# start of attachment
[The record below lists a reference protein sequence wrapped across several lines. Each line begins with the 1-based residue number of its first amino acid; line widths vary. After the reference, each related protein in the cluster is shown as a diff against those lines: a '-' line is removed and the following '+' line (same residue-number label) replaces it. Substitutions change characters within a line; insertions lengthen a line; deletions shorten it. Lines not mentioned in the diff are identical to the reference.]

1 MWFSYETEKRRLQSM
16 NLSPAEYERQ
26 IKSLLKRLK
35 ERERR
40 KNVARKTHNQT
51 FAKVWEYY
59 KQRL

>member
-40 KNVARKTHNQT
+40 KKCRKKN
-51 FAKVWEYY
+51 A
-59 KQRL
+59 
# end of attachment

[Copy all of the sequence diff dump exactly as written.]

[The record below lists a reference protein sequence wrapped across several lines. Each line begins with the 1-based residue number of its first amino acid; line widths vary. After the reference, each related protein in the cluster is shown as a diff against those lines: a '-' line is removed and the following '+' line (same residue-number label) replaces it. Substitutions change characters within a line; insertions lengthen a line; deletions shorten it. Lines not mentioned in the diff are identical to the reference.]

1 MWFSYETEKRRLQSM
16 NLSPAEYERQ
26 IKSLLKRLK
35 ERERR
40 KNVARKTHNQT
51 FAKVWEYY
59 KQRL

>member
-40 KNVARKTHNQT
+40 KKCRKKN
-51 FAKVWEYY
+51 A
-59 KQRL
+59 